(Oh, and a quick shout-out to Stoner by John Williams, which I, like a jerk, keep giving to people for presents because I am that girl, the one who foists books on you that SHE wants you to read, not that YOU want to read. Except that Stoner is so good that it has been met with a 100% approval rate from those receiving it. So there! Stoner: buy it for yourself today, or risk being unsurprised when I give it to you for your birthday.)

Filed under the instructions infinite jest matterhorn outlander mark twain books books books stoner

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I intend that this autobiography shall become a model for all future autobiographies when it is published, after my death, and I also intend that it shall be read and admired a good many centuries because of its form and method—a form and method whereby the past and the present are constantly brought face to face, resulting in contrasts which newly fire up the interest all along like contact of flint with steel.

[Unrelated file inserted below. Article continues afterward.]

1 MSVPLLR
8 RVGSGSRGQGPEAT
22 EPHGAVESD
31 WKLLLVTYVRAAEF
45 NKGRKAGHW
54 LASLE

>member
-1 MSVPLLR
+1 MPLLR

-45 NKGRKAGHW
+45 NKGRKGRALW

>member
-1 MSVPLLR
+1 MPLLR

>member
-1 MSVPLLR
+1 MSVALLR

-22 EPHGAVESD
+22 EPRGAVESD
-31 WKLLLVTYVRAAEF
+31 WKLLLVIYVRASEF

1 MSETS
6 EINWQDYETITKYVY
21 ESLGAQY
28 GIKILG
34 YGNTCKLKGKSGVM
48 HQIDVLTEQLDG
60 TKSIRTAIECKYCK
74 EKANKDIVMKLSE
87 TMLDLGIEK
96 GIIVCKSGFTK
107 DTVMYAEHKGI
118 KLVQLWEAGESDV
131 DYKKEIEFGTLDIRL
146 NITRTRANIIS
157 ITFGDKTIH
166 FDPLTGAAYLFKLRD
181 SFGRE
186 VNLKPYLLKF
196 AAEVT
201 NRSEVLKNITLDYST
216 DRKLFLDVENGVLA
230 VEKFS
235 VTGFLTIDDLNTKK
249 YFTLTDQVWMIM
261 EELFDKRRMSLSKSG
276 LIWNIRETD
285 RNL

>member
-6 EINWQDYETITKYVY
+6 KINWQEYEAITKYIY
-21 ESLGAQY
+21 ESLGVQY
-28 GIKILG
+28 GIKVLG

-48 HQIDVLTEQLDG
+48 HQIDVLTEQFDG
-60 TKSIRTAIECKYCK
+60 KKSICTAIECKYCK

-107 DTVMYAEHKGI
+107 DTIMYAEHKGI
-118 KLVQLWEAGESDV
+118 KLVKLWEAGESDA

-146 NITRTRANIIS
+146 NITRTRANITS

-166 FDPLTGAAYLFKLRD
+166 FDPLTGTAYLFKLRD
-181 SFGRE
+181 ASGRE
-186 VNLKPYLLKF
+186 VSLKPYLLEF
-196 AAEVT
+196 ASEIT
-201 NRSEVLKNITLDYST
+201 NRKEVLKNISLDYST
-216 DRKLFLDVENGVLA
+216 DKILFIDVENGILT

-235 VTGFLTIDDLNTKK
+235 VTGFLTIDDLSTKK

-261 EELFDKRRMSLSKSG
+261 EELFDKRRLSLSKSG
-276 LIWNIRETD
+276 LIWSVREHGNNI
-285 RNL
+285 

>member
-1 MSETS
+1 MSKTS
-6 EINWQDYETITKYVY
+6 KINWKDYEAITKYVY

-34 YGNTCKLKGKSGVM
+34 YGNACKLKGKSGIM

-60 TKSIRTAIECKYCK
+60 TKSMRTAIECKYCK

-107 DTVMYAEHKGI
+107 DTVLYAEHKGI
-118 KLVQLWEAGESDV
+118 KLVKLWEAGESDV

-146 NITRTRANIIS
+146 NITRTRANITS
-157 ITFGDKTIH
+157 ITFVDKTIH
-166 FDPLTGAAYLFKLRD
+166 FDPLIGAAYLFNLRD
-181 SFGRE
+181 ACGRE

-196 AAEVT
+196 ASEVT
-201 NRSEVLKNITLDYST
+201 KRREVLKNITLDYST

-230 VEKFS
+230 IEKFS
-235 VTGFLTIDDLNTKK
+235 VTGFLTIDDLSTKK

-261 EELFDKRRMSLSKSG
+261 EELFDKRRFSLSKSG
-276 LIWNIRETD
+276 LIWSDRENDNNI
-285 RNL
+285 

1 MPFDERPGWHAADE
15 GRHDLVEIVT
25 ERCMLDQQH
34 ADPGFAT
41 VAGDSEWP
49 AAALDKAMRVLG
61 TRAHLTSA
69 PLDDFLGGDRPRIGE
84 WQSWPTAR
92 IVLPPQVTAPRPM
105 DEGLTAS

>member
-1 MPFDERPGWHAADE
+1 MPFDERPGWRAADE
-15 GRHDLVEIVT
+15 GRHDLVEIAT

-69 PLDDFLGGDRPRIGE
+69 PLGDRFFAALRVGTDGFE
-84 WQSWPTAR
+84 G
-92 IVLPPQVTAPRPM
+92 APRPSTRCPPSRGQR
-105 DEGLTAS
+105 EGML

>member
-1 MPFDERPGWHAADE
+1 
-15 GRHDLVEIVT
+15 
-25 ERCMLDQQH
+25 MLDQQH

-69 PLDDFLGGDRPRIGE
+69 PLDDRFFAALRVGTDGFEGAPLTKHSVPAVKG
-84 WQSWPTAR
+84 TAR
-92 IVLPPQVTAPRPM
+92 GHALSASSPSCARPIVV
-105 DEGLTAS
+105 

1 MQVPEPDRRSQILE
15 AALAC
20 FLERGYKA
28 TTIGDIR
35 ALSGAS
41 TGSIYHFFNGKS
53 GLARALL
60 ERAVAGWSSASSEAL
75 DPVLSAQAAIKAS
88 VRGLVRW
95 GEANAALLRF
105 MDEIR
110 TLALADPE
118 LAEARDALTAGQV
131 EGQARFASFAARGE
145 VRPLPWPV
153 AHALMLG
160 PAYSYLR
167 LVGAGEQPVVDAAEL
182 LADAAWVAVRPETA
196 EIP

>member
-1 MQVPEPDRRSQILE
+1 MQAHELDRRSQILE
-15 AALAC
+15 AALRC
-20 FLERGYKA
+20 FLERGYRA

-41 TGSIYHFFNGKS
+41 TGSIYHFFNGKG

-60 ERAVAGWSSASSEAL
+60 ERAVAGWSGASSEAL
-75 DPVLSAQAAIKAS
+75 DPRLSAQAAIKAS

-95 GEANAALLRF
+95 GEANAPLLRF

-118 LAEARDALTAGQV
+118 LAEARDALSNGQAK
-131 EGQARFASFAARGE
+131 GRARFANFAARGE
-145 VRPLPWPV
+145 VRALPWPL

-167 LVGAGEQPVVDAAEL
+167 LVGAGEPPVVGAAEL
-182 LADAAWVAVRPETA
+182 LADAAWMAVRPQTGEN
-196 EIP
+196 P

The Autobiography of Mark Twain (vol 1), page 441. As my mom would say, it ain’t braggin’ if you can do it.

I’ll stop here, though I could have entered three times as many quotes as I did. There is no point in reviewing Mark Twain, and I’m not sure anyone is qualified to do so; it is necessary only to read little snippets of it to want to read it (or not want to read it, I guess, if you are a crazy person).

Filed under mark twain